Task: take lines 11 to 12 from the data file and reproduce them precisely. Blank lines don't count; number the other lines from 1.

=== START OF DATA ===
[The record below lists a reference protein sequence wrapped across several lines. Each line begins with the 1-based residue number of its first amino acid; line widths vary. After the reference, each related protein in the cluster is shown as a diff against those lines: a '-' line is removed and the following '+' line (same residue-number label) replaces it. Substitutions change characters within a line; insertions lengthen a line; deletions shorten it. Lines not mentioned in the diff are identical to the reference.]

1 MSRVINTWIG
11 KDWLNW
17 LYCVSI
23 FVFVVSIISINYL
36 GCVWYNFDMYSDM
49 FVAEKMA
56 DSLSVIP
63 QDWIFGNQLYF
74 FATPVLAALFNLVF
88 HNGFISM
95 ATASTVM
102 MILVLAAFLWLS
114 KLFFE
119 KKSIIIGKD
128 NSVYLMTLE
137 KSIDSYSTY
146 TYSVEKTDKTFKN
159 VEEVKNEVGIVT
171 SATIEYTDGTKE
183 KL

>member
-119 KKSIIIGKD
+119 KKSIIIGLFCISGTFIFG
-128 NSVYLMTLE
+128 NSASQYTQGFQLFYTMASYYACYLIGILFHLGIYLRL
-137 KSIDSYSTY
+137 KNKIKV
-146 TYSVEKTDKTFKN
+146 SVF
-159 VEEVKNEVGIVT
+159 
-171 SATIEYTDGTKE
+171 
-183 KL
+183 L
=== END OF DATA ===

88 HNGFISM
95 ATASTVM